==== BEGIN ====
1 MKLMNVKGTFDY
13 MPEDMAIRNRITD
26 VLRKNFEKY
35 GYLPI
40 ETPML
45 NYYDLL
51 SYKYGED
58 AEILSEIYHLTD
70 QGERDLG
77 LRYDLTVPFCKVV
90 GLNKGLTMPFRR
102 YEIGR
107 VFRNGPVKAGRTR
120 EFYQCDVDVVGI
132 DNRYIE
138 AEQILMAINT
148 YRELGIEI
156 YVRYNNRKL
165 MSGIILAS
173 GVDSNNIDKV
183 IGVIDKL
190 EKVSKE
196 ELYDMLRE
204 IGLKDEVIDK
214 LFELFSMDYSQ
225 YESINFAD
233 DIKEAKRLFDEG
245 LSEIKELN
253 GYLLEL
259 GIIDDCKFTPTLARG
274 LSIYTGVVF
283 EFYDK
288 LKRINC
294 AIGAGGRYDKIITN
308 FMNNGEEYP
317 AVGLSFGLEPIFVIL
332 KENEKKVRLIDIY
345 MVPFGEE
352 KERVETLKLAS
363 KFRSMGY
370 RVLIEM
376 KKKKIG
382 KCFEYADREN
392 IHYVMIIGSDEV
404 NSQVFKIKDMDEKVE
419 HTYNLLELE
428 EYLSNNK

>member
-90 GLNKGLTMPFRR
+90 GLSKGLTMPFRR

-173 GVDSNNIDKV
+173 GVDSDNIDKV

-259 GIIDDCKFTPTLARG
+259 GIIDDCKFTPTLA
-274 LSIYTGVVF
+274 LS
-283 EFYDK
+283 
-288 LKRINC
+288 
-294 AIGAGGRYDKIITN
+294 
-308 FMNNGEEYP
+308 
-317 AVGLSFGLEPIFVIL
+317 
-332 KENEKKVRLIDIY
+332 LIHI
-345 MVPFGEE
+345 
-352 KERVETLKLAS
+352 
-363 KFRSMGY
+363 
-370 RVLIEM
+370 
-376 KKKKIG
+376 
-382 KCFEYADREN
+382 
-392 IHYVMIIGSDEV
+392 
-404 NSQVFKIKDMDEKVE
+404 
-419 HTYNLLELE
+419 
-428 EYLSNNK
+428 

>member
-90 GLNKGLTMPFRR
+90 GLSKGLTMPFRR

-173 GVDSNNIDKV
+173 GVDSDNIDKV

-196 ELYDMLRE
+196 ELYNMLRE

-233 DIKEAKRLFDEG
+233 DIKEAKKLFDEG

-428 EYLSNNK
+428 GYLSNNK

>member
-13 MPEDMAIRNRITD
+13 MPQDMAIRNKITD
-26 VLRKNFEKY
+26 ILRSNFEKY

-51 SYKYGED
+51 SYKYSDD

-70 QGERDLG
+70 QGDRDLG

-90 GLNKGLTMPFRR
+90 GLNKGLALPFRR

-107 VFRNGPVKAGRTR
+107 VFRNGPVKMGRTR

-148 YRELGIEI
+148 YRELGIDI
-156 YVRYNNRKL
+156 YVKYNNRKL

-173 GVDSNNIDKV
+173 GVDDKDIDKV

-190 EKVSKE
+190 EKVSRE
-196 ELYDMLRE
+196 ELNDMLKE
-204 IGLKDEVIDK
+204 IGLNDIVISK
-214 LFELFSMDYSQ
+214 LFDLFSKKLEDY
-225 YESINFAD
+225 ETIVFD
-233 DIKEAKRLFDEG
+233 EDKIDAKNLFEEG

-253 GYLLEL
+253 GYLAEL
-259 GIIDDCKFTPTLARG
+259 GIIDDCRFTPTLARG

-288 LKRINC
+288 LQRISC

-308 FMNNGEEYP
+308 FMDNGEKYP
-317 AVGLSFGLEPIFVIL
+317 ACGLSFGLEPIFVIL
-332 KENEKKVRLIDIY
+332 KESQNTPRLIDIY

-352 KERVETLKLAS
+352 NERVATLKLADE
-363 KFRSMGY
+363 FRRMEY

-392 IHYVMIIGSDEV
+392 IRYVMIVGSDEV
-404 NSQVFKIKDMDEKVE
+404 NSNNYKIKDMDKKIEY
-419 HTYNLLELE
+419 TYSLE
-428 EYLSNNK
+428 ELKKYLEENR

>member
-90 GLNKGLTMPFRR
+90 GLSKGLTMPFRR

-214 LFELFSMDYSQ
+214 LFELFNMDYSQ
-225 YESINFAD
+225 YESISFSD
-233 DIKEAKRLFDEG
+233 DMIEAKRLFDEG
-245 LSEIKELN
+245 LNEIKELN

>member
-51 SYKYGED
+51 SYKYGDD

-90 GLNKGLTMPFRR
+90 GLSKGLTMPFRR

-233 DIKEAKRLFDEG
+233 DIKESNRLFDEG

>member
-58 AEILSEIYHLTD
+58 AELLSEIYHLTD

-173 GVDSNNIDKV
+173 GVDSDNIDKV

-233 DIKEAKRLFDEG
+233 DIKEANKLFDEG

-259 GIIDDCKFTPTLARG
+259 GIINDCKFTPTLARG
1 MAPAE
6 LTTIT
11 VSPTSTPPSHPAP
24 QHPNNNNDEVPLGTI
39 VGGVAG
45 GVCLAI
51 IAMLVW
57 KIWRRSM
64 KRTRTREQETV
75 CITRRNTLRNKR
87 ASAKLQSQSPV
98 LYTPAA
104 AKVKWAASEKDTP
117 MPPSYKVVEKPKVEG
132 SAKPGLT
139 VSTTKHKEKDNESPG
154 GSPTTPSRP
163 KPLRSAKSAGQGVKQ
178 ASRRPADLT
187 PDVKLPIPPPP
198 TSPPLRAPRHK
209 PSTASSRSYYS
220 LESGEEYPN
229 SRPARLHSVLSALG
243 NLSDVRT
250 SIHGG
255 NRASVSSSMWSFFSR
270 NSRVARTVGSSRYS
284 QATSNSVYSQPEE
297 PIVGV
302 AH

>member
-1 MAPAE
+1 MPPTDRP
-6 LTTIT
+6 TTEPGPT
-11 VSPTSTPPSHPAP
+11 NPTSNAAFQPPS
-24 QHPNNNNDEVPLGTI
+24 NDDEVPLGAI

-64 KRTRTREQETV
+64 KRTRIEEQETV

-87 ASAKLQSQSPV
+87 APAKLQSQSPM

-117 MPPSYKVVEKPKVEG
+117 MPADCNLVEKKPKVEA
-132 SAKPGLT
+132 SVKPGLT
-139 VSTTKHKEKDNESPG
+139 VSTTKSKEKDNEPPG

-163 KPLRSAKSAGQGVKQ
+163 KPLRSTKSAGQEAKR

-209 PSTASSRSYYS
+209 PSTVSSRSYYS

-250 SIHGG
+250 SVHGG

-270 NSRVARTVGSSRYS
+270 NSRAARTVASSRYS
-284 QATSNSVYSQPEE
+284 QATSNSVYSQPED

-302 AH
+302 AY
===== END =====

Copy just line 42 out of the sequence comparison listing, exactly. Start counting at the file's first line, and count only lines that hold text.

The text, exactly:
376 KKKKIG